A second New Jersey mayor arrested in a sweeping federal corruption investigation stepped down on Friday under pressure from voters and the state's governor.

Peter Cammarano, 32, was arrested last week and accused of taking $25,000 in bribes. His resignation comes less than a month after he was sworn in as mayor of Hoboken, an industrial city across the Hudson River from New York.

Cammarano is one of more than 40 people arrested in a federal probe that uncovered political corruption, human organ sales and money laundering from New York to Israel.

The public officials stand accused of taking bribes for pledging their help getting permits and projects prioritized and approved or steering contracts to the witness.

Regrettably, it has turned out that the controversy surrounding the charges against me has become a distraction to me and an impediment to the functioning of Hoboken government, Cammarano, a Democrat, said in his resignation letter.

I am innocent of any criminal charges and I intend to fight the allegations against me.

Secaucus Mayor Dennis Elwell quit on Tuesday, while a third accused mayor, Anthony Suarez, remains in office in Ridgefield. Both Democrats are accused of accepting $10,000 in bribes.

Elwell's lawyer, Jeffrey Garrigan, said his resignation was not an admission of guilt and he plans to fight the charges.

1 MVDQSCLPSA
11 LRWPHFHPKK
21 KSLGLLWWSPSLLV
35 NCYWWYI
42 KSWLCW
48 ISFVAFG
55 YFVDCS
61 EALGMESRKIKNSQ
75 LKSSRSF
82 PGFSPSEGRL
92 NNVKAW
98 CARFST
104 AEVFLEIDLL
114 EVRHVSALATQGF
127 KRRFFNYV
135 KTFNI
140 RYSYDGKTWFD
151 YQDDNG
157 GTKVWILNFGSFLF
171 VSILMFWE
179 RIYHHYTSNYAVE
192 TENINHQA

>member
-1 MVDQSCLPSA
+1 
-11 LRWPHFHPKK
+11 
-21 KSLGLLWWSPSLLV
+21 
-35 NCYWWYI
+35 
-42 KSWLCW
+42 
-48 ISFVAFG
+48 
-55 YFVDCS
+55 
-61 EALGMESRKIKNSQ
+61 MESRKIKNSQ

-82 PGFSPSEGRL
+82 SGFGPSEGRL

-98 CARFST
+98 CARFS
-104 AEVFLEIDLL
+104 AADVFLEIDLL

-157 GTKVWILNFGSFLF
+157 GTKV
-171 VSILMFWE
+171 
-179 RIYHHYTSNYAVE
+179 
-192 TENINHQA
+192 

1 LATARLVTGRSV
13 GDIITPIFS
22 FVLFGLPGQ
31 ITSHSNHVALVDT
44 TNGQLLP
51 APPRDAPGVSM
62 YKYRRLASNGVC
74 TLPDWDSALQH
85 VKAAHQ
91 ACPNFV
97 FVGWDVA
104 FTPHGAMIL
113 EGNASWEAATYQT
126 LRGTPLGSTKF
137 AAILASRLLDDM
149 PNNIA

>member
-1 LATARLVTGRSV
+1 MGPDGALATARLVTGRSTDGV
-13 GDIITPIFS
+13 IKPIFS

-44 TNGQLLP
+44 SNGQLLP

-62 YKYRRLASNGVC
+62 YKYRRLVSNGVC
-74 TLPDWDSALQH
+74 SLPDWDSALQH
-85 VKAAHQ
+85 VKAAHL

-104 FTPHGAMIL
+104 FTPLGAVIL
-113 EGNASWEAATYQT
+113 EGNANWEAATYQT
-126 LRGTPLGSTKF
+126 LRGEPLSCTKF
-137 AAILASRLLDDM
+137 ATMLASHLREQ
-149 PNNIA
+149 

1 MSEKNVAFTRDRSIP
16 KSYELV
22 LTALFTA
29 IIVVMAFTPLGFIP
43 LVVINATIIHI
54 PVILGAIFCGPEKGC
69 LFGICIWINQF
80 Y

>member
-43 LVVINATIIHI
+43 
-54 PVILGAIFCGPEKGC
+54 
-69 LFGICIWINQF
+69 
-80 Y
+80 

Gov. Jon Corzine, himself a Democrat, has said all officials swept up in the probe should resign. Also arrested were a state assemblymen, a deputy mayor, city council members, housing, planning and zoning officials, building inspectors and political candidates.

The 10-year investigation exposed influence-peddling and bribe-taking among a network of public officials and a separate multimillion dollar money-laundering ring that funneled funds through charities operated by local rabbis, officials said.

On Tuesday Jack Shaw, 61, a longtime Democratic political consultant, was found dead in a suspected suicide in his Jersey City home. He had been charged with accepting a $10,000 bribe.

Moody's said the credit impact from the case on the local governments involved is likely to be limited.